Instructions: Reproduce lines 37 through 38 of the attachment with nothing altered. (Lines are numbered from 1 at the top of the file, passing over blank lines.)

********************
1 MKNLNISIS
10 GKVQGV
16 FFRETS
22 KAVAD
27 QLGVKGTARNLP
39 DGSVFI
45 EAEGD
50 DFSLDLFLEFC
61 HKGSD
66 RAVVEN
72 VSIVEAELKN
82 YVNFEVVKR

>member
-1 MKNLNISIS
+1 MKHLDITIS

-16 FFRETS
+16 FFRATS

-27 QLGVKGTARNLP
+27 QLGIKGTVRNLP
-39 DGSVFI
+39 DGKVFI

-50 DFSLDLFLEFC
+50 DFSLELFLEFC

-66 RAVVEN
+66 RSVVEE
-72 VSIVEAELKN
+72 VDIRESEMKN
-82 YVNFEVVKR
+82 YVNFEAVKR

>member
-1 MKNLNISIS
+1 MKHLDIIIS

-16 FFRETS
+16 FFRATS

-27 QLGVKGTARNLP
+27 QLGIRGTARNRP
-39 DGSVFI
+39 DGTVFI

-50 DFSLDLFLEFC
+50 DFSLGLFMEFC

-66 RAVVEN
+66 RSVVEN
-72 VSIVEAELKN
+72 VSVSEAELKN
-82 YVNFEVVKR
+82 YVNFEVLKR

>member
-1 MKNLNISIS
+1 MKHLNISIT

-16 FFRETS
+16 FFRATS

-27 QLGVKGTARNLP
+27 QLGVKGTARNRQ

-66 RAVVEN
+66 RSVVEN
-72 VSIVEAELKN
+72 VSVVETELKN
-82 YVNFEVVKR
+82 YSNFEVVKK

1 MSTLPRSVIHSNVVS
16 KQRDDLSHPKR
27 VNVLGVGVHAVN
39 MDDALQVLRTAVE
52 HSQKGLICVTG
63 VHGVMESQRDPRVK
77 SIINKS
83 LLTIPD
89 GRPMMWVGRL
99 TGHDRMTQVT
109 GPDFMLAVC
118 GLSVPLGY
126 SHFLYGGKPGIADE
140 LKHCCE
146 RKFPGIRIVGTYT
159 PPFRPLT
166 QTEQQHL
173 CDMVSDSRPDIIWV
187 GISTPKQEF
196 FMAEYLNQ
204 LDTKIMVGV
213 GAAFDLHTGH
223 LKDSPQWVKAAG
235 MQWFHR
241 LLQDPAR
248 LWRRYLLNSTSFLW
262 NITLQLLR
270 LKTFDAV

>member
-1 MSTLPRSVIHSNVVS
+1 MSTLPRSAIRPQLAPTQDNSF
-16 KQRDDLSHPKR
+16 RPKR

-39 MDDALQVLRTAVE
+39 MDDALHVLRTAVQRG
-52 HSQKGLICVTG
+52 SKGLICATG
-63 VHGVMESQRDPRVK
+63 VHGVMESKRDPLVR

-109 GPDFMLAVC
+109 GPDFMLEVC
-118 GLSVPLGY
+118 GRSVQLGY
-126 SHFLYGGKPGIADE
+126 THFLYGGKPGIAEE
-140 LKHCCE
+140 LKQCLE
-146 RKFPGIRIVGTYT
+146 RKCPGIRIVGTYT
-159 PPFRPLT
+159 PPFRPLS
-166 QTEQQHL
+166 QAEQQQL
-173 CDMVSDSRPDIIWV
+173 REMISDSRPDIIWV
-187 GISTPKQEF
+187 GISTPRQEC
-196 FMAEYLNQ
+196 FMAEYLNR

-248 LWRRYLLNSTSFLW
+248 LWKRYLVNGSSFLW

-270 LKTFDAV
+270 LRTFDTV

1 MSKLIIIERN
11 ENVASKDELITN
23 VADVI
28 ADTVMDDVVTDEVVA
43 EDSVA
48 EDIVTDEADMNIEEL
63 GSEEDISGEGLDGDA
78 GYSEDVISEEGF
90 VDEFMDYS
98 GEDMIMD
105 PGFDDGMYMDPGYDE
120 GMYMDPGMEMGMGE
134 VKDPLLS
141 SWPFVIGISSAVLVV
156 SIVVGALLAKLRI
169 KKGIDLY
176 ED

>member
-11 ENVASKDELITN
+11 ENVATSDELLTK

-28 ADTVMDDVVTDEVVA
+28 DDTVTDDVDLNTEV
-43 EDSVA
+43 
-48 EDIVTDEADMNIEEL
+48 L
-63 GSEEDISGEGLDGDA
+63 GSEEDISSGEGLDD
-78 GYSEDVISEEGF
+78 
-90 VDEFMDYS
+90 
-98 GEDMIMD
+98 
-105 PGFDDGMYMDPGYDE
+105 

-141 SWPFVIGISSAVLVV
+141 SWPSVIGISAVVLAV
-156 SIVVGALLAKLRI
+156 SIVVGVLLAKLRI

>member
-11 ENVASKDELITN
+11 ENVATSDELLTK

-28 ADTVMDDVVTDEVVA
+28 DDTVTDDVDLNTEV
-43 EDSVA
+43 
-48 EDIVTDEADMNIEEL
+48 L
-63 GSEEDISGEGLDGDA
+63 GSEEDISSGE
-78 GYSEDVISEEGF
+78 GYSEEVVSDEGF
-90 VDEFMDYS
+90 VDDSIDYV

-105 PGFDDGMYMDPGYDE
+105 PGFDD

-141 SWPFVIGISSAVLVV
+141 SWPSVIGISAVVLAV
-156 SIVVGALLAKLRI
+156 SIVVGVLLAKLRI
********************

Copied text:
-39 DGSVFI
+39 DGTVFI